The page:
Watching upso's feed: https://twitter.com/tweetTOLEDO of tweets by others:
Toledo News Now @ToledoNewsNow · 2m
Brian Biggie w/Promedica: "60 people with gastoenterological problem" at Toledo Hospital #ToledoWaterWarning
Rossford Police @RossfordPolice · 1m
Water for Wood County residents at Rossford High School. Proof of residency required.
Initially, water was to arrive at Central Catholic at 5:00 p.m.
Diane Larson @DianeLarson · 21s
UPDATE: Water not arriving at Central Catholic until 6:30pm. Will arrive at Waite 5:00pm.
The dingleberries like to expose themselves in a "crisis."
3:34 p.m. Taylor Dungjen tweet
Text from friend: Guy lost trunkful of water at 475-75 split. Stopped,then took off leaving it behind
Tweet from a few hours ago by the Mayor Collins account.
Results of water testing are expected from US EPA this evening around 7:30
And then what?
If the results are good, does that mean water can be consumed immediately, or does the ban remain for another day or two, so that the system can be "cleaned?"
And if the results are bad ...?
Water samples were sent to Michigan and Cincinnati for testing; a third sample is headed to Columbus at about 3:30 today. Mayor D. Michael Collins said each test is different and will allow a “triangulation” of tests. The mayor declined to say when test results might be available. He did not want to “put a burden of time” on results.
4:16 p.m. tweet by Taylor Dungjen:
Kroger: 16 truckloads of water were diverted to Toledo; another 16 will be sent up later today. Stores will impose 4 cases/family limit.
What about citizens preparing themselves, regardless of the natural disaster? Area residents should know that by mid to late July, the algae bloom increases in western Lake Erie, and it lasts for several weeks.
Launched in February 2003, Ready is a national public service advertising (PSA) campaign designed to educate and empower Americans to prepare for and respond to emergencies including natural and man-made disasters.
I doubt the information regarding water preparedness is revolutionary, but it's been out there in many places for a long time.
You should store at least one gallon of water per person for three days. A normally active person needs about three quarters of a gallon of fluid daily, from water and other beverages. However, individual needs vary, depending on age, health, physical condition, activity, diet and climate.
To determine your water needs, take the following into account:
- One gallon of water per person per day, for drinking and sanitation.
- Children, nursing mothers and sick people may need more water.
- A medical emergency might require additional water.
- If you live in a warm weather climate more water may be necessary. In very hot temperatures, water needs can double.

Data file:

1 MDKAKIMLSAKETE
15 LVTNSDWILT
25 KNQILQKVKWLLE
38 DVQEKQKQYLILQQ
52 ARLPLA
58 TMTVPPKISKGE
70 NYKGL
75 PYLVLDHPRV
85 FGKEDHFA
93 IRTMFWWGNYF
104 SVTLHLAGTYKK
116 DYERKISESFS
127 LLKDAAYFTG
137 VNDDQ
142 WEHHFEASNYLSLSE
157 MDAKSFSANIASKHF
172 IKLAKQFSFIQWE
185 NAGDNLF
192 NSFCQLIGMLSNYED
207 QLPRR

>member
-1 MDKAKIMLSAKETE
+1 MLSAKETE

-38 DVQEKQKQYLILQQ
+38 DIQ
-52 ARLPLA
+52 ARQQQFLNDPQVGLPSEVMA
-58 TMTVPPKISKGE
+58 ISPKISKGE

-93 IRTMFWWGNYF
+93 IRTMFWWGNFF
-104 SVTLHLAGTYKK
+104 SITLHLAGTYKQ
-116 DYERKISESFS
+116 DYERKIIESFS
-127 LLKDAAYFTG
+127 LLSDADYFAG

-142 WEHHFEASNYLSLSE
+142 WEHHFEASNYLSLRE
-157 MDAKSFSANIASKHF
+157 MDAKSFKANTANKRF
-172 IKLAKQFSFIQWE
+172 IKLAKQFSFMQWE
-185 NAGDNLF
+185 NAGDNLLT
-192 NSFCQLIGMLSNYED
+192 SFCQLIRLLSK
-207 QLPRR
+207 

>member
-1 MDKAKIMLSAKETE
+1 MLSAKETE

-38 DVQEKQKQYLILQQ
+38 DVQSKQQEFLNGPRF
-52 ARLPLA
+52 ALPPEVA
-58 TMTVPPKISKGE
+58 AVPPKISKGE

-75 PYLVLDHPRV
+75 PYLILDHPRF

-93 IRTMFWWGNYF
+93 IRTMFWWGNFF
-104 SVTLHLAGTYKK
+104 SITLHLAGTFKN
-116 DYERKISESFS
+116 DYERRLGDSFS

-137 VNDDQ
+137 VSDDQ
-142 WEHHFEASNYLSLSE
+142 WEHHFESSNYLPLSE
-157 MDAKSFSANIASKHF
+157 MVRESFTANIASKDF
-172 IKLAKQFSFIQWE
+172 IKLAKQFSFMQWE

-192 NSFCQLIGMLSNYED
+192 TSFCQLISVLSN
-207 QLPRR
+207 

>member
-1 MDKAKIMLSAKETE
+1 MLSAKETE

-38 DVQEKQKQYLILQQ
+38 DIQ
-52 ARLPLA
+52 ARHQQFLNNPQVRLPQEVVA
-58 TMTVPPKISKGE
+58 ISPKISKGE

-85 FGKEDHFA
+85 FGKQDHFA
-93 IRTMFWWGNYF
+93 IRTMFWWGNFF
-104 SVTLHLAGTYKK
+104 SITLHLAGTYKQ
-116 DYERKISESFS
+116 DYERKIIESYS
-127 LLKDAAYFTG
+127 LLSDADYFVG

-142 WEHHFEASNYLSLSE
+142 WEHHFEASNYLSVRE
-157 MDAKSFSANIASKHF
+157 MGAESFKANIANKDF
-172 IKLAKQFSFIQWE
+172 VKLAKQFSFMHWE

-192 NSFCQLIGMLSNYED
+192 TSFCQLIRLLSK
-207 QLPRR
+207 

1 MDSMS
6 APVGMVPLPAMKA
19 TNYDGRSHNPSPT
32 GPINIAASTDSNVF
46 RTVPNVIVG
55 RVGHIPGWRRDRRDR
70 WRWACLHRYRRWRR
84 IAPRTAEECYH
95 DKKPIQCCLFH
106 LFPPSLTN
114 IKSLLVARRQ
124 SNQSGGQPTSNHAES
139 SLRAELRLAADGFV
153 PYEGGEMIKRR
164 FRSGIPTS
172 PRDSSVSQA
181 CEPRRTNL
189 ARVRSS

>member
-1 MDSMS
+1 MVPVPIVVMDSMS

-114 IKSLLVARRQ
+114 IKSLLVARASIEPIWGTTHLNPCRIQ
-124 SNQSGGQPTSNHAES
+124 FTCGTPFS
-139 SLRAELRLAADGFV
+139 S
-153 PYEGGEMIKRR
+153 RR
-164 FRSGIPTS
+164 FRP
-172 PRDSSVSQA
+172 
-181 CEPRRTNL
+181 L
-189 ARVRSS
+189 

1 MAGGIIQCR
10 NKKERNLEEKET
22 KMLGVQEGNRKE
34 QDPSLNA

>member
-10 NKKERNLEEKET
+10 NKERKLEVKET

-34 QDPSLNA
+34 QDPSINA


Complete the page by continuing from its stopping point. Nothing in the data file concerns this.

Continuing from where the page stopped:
- Keep at least a three-day supply of water per person.
Again, Carroll Township experienced a Lake Erie algae issue with their water supply in early September 2013. Why wasn't that a warning to Toledo residents?
The algae bloom occurs on Lake Erie each year in the late summer and early fall.
Sep 7, 2013 Blade story
The Ohio EPA does not require Ohio’s shoreline communities to test for microcystin, even though western Lake Erie has been coated by scum almost annually for weeks at a time
Jul 26, 2014 Toledo Blade story titled "Algae season will continue into October"
Another .gov website, NOAA, issues predictions for the algae bloom.
Jul 10, 2014 - noaanews.noaa.gov - NOAA, partners predict significant harmful algal bloom in western Lake Erie this summer
Citizens living near this issue should probably be aware of this information. We know more about Ohio State football and the Kardashians than our own local environment.
We could have digested the above info one to three weeks ago, and then decided on our own whether to increase our personal water supply, especially after considering what happened in Carroll Township about a year ago.
Maybe someone will create a new alert system that would at least be useful to cellphone users. I saw this suggestion somewhere. It would be similar to the Amber Alert system or the NOAA weather radio alarm system, and it would notify people about algae changes and possibly test results, assuming that it's possible to gather, synthesize, and distribute the information efficiently. It could be a daily digest that's e-mailed to subscribers during the algae season from mid-July to mid-October to keep people informed. Or a simple blog site and Twitter feed that's updated daily. An algae monitoring Twitter feed probably exists now.
Anyway, going forward, if it's only August 2, and we have this algae alarm and temporary water ban, and the algae season may continue into October, then...
March 2009 Toledo Talk post
Scientists have made western Lake Erie's algae one of the Great Lakes region's hottest research issues since 1995 when microcystis, a toxic algae blamed for 75 deaths in Brazil in 1996, reappeared in western Lake Erie for the first time in 20-plus years.
September 2003 Toledo Talk post
The western basin, near Toledo, has seen a resurgence of a toxic form of algae. The algae likely is caused by an abundance of phosphorus, the common farm fertilizer and component of human waste. Phosphorus has been on the rise since 1997. By far the biggest source of phosphorus is the Maumee River.
From JR's : articles
2937 words - 19675 chars - 16 min read
updated on - #
source - versions
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Jul 15 2015 tt comment - Jul 15, 2015
Local health department idiotic behavior at the Toledo farmers market - Nov 25, 2014
Toledo Water August 2014 - Aug 03, 2014
Notes - Sat, May 10, 2014 - May 27, 2014